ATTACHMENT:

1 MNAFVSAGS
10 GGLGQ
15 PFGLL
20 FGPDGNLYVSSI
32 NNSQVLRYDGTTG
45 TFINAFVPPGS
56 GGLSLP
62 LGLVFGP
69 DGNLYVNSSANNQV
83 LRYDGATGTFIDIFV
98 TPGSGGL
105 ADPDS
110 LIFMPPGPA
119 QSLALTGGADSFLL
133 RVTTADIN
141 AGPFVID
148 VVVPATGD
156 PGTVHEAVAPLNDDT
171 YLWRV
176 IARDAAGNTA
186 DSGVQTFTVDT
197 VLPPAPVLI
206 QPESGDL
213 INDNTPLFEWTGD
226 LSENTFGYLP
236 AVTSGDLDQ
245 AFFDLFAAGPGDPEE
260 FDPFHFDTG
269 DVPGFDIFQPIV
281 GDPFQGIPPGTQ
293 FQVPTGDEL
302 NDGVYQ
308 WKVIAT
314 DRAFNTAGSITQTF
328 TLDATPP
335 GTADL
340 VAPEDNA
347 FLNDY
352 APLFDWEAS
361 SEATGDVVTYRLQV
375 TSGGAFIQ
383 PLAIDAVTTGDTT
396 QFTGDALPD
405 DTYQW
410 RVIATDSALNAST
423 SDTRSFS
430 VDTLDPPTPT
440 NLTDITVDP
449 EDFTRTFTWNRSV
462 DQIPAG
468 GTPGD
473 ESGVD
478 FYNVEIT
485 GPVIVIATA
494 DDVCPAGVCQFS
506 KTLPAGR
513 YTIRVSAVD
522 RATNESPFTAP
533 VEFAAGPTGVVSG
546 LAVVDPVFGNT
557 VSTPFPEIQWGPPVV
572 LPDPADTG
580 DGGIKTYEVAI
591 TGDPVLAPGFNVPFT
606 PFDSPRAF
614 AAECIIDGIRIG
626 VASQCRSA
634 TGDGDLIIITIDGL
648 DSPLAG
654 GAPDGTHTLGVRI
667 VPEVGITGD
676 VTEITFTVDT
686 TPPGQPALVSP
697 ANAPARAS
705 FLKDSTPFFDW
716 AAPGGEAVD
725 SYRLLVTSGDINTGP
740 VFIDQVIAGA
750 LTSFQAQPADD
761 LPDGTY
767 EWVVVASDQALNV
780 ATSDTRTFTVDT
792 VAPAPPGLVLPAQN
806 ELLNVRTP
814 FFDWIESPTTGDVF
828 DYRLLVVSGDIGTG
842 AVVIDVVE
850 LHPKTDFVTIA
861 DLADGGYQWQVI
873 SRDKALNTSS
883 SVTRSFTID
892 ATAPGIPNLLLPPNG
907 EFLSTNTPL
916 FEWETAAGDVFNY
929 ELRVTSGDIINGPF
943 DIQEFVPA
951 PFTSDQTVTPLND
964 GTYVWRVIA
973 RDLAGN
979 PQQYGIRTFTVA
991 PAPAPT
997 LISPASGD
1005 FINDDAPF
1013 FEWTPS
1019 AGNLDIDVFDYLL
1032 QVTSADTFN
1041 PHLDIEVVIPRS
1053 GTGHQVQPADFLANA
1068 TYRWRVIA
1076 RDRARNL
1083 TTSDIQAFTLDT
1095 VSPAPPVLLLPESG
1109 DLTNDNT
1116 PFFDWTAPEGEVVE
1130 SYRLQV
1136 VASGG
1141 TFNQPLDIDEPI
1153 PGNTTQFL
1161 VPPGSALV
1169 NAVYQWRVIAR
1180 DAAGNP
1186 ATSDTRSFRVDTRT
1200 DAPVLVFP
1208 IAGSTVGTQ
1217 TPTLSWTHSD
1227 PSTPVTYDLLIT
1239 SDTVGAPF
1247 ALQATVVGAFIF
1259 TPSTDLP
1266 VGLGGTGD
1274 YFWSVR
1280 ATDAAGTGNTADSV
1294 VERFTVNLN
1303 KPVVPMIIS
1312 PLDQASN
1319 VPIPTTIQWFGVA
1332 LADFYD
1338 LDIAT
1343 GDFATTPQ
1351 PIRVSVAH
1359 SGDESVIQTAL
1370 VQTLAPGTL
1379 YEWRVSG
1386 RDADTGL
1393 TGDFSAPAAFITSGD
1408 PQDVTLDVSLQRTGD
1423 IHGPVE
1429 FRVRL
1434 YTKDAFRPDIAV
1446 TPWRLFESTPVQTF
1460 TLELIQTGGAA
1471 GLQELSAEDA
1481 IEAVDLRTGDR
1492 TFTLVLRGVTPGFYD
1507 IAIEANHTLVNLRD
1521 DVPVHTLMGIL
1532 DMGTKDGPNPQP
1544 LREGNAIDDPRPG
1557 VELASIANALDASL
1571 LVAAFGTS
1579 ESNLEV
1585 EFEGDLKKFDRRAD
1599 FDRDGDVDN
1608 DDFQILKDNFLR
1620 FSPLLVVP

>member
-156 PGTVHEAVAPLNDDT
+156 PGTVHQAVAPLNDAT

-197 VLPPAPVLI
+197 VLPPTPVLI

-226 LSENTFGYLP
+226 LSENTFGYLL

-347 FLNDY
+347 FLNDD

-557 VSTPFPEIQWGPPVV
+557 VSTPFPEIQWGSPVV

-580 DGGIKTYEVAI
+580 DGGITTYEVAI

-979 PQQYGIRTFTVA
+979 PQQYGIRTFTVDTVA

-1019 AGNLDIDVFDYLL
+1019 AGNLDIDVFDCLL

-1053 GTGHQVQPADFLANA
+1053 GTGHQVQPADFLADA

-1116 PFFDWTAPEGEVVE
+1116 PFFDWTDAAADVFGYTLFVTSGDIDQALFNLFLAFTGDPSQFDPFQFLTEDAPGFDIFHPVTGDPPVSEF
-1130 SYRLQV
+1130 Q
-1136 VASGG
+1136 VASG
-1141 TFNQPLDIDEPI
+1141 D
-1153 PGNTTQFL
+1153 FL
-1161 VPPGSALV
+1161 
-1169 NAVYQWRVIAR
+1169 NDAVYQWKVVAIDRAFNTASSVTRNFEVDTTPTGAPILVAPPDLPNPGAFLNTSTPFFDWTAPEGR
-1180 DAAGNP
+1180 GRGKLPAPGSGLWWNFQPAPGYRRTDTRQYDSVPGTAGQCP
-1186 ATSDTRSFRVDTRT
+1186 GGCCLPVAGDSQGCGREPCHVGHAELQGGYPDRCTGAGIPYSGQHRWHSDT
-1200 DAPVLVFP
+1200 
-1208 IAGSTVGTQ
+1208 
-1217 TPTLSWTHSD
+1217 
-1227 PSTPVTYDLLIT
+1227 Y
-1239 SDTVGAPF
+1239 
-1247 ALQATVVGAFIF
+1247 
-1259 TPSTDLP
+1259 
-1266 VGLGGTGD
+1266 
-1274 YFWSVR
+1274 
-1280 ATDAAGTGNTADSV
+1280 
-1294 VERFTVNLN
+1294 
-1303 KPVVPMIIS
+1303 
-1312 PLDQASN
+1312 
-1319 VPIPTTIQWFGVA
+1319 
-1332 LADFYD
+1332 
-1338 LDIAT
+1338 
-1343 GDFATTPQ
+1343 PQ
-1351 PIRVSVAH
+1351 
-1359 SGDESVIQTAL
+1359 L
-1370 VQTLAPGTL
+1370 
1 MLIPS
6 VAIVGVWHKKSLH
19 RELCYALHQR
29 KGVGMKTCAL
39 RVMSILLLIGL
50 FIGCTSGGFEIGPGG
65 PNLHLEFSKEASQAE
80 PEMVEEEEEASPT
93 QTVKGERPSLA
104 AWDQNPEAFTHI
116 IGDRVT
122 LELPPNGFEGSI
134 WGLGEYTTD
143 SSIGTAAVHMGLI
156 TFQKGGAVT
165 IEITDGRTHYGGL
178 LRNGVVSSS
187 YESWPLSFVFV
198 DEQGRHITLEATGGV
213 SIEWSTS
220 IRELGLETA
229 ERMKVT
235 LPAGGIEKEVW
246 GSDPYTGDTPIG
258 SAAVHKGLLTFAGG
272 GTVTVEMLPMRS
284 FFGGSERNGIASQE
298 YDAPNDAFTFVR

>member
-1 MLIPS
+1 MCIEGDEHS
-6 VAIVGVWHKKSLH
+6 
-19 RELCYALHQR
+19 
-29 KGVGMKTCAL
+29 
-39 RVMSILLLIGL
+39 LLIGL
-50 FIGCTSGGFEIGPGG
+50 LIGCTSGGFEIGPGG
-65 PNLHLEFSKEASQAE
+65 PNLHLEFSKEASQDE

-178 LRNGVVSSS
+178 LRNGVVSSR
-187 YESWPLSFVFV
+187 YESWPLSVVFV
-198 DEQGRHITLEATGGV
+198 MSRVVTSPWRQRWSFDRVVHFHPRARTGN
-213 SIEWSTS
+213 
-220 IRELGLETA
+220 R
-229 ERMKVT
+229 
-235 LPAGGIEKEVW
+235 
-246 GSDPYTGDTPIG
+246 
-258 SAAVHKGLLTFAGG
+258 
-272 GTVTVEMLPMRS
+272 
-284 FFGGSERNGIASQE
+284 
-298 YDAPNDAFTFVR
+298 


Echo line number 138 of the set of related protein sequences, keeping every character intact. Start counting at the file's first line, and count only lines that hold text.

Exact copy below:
1338 LDIAT